24. The SO3 which enters the absorber is only about 98% pure and contains residues of sulfur dioxide ("SO2"), a colorless yet extremely pungent gas which smells *1052 like burning sulfur,[21] and oxygen, and nitrogen, both odorless and colorless gasses.

25. Under standard operating conditions a certain amount of SO3 does not mix with the sulfuric acid solution in the absorber, but instead passes through the absorbing tower and out the stack into the atmosphere. In addition to the SO3, the residues of SO2, oxygen, and nitrogen contained in the SO3 normally pass through the absorbing tower and are emitted from the stack.[22]

26. Though colorless itself, SO3, when emitted from the stack, combines with moisture in the atmosphere to form sulfuric acid mist, or, as it is known more commonly, acid mist. Acid mist is visible, appears white like ordinary water vapor, and is heavier than air. Acid mist is slow to disperse under foggy or humid conditions because fog and humidity tend to entrap it. Fog and humidity also hamper the dispersion of SO2 which, like acid mist, is heavier than air.

27. The optimum concentration of the sulfuric acid solution pumped into the top of the absorbing tower is 98.5% to 98.8% sulfuric acid by weight. The remainder is water. If the strength of the acid solution exceeds 98.8%, the efficiency of the conversion of SO3 into sulfuric acid decreases and the amount of SO3 emissions passing through the absorbing tower and out the stack correspondingly increases. The other emissions, SO2, oxygen and nitrogen, remain unchanged and continue to pass out the stack.

28. The concentration of the sulfuric acid solution entering the absorbing tower is recorded on a graph by a "98% acid recorder."[23] The 98% acid recorder thus enables plant operators to monitor the strength of acid solution pumped to the absorber. On the basis of data yielded by the recorder, plant operators increase or decrease the strength of the sulfuric acid solution as conditions may warrant. The sulfuric acid solution must be adjusted continually in order to maintain the proper acid strength.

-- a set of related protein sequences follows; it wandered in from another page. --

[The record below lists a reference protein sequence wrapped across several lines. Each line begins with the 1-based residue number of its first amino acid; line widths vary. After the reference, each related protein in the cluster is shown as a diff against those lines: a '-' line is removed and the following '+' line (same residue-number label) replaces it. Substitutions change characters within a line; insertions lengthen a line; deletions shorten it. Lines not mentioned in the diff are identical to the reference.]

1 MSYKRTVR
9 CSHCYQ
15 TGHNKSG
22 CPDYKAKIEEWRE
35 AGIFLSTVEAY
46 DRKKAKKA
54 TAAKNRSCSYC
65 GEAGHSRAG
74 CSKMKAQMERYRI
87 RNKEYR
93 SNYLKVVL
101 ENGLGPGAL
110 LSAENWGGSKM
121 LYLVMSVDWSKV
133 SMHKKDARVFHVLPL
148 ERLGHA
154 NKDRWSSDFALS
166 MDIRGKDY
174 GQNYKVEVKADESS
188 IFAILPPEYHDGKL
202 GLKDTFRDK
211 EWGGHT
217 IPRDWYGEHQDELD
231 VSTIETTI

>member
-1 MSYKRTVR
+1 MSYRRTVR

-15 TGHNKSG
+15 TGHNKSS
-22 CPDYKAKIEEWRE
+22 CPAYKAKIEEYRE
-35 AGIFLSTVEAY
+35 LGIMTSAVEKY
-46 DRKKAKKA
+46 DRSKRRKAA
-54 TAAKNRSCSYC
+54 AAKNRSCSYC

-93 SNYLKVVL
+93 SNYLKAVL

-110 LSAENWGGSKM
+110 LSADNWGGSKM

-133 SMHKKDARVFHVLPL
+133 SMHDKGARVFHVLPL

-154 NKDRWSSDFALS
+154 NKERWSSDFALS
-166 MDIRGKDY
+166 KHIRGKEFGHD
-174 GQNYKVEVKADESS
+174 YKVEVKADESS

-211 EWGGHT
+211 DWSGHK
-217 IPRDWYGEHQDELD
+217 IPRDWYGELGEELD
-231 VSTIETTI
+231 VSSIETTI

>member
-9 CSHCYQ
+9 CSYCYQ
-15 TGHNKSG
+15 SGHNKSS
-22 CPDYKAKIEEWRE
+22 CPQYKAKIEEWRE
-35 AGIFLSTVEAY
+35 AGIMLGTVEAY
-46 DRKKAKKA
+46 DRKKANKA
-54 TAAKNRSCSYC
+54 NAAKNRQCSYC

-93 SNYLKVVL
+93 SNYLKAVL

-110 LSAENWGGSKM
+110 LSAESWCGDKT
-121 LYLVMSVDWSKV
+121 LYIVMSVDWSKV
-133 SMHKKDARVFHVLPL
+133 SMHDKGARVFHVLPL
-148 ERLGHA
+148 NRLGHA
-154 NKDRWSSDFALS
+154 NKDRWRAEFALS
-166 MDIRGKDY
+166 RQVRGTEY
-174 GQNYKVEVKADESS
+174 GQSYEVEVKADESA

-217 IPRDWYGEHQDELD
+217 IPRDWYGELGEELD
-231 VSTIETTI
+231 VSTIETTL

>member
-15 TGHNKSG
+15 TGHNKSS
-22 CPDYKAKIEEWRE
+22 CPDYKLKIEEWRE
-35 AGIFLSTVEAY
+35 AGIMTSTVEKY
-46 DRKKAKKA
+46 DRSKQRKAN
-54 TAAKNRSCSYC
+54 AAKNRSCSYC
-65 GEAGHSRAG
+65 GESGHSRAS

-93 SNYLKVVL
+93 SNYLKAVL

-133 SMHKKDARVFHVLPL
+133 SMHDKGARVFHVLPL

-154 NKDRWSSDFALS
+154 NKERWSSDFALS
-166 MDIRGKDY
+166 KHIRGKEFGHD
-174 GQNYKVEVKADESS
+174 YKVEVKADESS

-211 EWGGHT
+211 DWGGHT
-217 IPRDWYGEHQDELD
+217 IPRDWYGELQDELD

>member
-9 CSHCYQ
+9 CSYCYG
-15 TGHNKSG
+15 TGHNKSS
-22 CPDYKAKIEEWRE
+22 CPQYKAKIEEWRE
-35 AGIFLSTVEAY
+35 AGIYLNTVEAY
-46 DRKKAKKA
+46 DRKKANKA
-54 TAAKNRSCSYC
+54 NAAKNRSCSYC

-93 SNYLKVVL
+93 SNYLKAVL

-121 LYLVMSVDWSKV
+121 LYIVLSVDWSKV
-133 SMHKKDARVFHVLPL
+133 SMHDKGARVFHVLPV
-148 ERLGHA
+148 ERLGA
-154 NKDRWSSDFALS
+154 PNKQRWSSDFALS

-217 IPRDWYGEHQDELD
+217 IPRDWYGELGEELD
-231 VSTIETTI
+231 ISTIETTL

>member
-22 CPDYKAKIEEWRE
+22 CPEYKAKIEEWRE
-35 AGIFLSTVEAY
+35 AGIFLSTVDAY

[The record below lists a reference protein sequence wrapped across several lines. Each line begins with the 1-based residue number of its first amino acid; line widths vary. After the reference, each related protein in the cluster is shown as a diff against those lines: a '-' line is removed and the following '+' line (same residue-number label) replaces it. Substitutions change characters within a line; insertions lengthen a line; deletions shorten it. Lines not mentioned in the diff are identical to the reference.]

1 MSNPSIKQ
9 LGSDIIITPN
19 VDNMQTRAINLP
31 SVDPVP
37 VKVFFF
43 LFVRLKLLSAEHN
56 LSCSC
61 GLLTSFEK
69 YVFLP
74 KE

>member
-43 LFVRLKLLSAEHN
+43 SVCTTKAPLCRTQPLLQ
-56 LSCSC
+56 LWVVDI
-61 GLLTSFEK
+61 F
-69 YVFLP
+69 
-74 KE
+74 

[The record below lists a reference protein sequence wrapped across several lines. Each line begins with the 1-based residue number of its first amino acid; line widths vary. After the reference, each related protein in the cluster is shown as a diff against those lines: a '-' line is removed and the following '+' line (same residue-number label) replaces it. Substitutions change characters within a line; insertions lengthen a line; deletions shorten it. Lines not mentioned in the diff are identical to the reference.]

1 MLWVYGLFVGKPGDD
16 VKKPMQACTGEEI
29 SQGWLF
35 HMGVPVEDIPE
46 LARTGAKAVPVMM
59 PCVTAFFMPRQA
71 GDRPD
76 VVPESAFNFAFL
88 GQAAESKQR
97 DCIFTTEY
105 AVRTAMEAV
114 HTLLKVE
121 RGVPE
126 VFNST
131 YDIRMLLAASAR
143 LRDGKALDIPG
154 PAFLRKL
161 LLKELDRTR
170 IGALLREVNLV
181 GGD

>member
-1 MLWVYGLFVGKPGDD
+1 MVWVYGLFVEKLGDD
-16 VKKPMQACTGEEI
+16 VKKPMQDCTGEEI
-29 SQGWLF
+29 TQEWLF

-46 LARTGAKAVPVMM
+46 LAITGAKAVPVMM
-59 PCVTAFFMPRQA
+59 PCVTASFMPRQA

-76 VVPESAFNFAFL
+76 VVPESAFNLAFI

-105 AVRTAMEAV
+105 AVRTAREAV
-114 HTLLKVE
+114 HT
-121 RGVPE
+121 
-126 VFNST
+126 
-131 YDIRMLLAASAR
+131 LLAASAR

29. The normal operating life of a 98% acid recorder varies from ten to twenty years. The recorder in use in Delta plant # 2 during all times material to the present litigation was eighteen years old. In the week preceding August 21, 1974, the recorder for plant # 2 was repaired or recalibrated on at least five occasions.[24] Prior to August 21, Delta had available in stock a new 98% acid recorder with which it could have replaced the recorder for plant # 2.

30. Delta plant # 2 was in continuous operation on August 20-21, 1974 until 0710, August 21.

31. At approximately 0030 on August 21 Randall Blake, the "A" operator for plant *1053 # 2 observed that the plant's 98% acid recorder had begun to malfunction.[25] The recorder continued to malfunction throughout the early morning hours of August 21 and ceased to measure accurately the concentration of the sulfuric acid solution which entered the absorber.[26] Without benefit of the information provided by a fully operational recorder, the plant in effect was "flying blind" from approximately 0030-0100 onward.[27] However, at no time after Delta personnel had become aware of the malfunction were instrument technicians called in to repair the recorder.

32. As a result of the recorder malfunction, the operators of plant # 2 permitted the strength of the sulfuric acid solution which was pumped into the absorber to creep above the optimum concentration of 98.5% to 98.8% sulfuric acid. Increased acid strength caused excessive amounts of SO3 to escape from plant # 2 during the early morning,[28] along with the residual emissions of SO2, oxygen, and nitrogen. The plant continued to produce excessive emissions until it was shut down due to these emissions around 0710.[29] The plant was not equipped with instrumentation capable of measuring the volume of emissions which passed through the stack during the period. Hence, it cannot be determined precisely how much gas was emitted on August 21.[30]

33. Delta personnel had known of the repeated malfunctions of the 98% acid recorder for plant # 2 which had occurred in the days immediately preceding August 21 and had learned of the latest recorder malfunction approximately six and one-half hours before the plant was ordered shut down and approximately seven hours prior to the FERNVIEW's collision with the BAR dock.